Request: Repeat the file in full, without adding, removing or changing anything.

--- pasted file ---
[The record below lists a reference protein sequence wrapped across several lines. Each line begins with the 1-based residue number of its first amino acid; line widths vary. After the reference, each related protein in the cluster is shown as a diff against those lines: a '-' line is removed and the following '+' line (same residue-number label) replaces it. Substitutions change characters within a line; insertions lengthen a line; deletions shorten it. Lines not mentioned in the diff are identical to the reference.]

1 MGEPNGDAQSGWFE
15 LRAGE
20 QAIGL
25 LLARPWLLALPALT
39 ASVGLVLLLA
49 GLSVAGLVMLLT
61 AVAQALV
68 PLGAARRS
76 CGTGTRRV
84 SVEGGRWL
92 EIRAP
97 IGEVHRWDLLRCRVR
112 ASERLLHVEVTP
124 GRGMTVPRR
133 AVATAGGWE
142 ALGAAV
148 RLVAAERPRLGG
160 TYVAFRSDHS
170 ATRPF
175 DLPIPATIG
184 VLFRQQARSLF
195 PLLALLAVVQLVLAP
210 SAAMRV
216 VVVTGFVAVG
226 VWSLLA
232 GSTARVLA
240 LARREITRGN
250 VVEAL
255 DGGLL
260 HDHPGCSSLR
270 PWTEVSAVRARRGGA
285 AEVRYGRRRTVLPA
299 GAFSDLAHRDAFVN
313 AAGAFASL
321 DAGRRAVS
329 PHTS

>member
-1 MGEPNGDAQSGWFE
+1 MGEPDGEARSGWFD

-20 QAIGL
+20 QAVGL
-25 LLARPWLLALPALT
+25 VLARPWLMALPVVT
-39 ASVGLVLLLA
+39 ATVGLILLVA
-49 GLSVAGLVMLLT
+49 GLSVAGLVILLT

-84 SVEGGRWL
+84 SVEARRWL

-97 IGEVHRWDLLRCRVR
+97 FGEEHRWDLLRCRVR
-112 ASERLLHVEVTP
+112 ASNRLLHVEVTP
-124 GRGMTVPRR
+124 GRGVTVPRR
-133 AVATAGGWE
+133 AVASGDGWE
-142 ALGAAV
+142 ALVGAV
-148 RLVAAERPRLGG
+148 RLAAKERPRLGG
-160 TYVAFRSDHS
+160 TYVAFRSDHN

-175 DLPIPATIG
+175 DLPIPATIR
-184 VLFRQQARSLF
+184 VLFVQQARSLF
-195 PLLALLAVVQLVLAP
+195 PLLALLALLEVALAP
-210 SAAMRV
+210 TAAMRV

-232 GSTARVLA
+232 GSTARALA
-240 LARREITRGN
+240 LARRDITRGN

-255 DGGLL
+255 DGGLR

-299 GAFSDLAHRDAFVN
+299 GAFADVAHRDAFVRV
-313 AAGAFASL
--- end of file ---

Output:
[The record below lists a reference protein sequence wrapped across several lines. Each line begins with the 1-based residue number of its first amino acid; line widths vary. After the reference, each related protein in the cluster is shown as a diff against those lines: a '-' line is removed and the following '+' line (same residue-number label) replaces it. Substitutions change characters within a line; insertions lengthen a line; deletions shorten it. Lines not mentioned in the diff are identical to the reference.]

1 MGEPNGDAQSGWFE
15 LRAGE
20 QAIGL
25 LLARPWLLALPALT
39 ASVGLVLLLA
49 GLSVAGLVMLLT
61 AVAQALV
68 PLGAARRS
76 CGTGTRRV
84 SVEGGRWL
92 EIRAP
97 IGEVHRWDLLRCRVR
112 ASERLLHVEVTP
124 GRGMTVPRR
133 AVATAGGWE
142 ALGAAV
148 RLVAAERPRLGG
160 TYVAFRSDHS
170 ATRPF
175 DLPIPATIG
184 VLFRQQARSLF
195 PLLALLAVVQLVLAP
210 SAAMRV
216 VVVTGFVAVG
226 VWSLLA
232 GSTARVLA
240 LARREITRGN
250 VVEAL
255 DGGLL
260 HDHPGCSSLR
270 PWTEVSAVRARRGGA
285 AEVRYGRRRTVLPA
299 GAFSDLAHRDAFVN
313 AAGAFASL
321 DAGRRAVS
329 PHTS

>member
-1 MGEPNGDAQSGWFE
+1 MGEPDGEARSGWFD

-20 QAIGL
+20 QAVGL
-25 LLARPWLLALPALT
+25 VLARPWLMALPVVT
-39 ASVGLVLLLA
+39 ATVGLILLVA
-49 GLSVAGLVMLLT
+49 GLSVAGLVILLT

-84 SVEGGRWL
+84 SVEARRWL

-97 IGEVHRWDLLRCRVR
+97 FGEEHRWDLLRCRVR
-112 ASERLLHVEVTP
+112 ASNRLLHVEVTP
-124 GRGMTVPRR
+124 GRGVTVPRR
-133 AVATAGGWE
+133 AVASGDGWE
-142 ALGAAV
+142 ALVGAV
-148 RLVAAERPRLGG
+148 RLAAKERPRLGG
-160 TYVAFRSDHS
+160 TYVAFRSDHN

-175 DLPIPATIG
+175 DLPIPATIR
-184 VLFRQQARSLF
+184 VLFVQQARSLF
-195 PLLALLAVVQLVLAP
+195 PLLALLALLEVALAP
-210 SAAMRV
+210 TAAMRV

-232 GSTARVLA
+232 GSTARALA
-240 LARREITRGN
+240 LARRDITRGN

-255 DGGLL
+255 DGGLR

-299 GAFSDLAHRDAFVN
+299 GAFADVAHRDAFVRV
-313 AAGAFASL